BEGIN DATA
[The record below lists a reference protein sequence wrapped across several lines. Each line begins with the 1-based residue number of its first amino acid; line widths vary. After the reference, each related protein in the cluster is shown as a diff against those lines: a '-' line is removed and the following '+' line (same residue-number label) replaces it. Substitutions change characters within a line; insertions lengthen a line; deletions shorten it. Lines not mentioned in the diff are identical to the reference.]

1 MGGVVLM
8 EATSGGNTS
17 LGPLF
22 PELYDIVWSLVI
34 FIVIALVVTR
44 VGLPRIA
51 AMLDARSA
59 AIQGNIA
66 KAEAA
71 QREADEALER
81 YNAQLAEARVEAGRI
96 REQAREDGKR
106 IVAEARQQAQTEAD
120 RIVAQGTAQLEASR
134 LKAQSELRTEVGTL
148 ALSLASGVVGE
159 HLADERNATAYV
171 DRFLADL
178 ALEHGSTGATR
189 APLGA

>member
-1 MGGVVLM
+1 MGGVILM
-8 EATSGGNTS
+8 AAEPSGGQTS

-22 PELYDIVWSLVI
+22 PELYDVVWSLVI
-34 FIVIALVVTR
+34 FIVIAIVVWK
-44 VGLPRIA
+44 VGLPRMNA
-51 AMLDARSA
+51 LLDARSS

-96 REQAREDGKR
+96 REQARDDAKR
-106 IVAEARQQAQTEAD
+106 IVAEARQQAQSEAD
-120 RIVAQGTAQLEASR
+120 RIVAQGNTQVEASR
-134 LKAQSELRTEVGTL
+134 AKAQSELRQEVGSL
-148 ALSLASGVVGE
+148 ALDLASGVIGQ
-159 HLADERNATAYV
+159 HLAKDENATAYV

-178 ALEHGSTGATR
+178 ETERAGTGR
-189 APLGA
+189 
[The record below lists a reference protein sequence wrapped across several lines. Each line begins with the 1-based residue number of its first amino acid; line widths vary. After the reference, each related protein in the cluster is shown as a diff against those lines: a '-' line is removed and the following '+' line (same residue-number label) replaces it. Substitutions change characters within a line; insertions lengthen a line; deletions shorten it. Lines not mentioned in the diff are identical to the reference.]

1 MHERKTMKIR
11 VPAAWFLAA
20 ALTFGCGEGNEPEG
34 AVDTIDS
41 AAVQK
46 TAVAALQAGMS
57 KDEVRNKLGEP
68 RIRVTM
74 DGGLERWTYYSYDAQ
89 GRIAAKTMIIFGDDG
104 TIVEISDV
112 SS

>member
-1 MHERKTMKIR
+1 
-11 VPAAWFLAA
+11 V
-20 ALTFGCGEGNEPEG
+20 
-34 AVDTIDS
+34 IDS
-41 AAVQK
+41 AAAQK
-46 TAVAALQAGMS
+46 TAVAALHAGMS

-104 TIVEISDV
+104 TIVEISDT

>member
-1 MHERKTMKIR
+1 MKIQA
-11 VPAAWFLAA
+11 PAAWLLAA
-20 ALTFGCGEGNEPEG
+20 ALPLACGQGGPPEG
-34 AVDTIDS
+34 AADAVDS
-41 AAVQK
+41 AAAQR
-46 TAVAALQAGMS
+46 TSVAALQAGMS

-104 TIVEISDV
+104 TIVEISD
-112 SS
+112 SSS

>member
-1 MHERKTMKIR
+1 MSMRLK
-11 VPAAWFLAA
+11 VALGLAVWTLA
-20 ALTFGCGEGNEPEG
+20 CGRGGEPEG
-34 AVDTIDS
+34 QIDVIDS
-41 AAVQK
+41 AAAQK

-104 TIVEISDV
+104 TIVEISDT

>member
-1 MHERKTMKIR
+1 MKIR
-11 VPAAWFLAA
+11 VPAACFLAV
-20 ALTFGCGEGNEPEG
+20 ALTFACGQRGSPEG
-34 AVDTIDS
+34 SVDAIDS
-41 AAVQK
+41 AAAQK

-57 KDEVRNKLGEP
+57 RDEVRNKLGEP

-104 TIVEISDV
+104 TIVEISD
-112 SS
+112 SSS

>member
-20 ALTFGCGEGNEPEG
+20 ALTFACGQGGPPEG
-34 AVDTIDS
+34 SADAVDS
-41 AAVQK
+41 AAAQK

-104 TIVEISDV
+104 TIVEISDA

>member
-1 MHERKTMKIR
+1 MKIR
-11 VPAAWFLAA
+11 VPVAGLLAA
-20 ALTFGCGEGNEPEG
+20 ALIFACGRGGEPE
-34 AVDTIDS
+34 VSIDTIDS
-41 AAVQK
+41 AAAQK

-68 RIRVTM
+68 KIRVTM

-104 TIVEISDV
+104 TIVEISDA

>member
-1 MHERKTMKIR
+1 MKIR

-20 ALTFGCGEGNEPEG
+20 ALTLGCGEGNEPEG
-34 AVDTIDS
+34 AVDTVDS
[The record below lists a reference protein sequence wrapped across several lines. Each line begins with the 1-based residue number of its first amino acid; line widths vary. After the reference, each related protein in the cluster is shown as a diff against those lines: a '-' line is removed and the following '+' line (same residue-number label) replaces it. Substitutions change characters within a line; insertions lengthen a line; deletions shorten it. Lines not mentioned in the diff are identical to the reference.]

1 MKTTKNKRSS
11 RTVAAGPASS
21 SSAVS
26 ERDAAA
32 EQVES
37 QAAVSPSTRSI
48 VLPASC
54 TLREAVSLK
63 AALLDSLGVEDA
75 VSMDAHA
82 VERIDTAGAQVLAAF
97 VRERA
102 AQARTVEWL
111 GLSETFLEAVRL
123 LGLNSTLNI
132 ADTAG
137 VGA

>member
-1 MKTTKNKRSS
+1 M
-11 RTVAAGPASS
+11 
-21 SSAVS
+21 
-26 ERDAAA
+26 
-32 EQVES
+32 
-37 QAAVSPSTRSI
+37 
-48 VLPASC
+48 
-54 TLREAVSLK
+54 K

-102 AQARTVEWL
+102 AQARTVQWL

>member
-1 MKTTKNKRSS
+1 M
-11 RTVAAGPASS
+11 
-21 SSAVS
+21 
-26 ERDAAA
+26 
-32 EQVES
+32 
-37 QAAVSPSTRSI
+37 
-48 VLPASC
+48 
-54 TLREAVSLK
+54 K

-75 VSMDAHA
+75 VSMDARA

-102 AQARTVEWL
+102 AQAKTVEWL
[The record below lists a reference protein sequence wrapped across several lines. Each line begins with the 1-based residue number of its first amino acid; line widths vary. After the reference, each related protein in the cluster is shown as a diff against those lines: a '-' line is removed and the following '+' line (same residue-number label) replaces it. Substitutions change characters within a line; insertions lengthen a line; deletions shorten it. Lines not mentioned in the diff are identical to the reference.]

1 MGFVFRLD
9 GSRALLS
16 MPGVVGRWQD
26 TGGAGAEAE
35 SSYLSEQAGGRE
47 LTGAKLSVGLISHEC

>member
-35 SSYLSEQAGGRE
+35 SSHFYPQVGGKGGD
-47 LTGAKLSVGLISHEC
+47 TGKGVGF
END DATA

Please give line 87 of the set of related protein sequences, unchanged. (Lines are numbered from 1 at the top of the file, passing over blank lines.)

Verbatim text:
+34 AADAVDS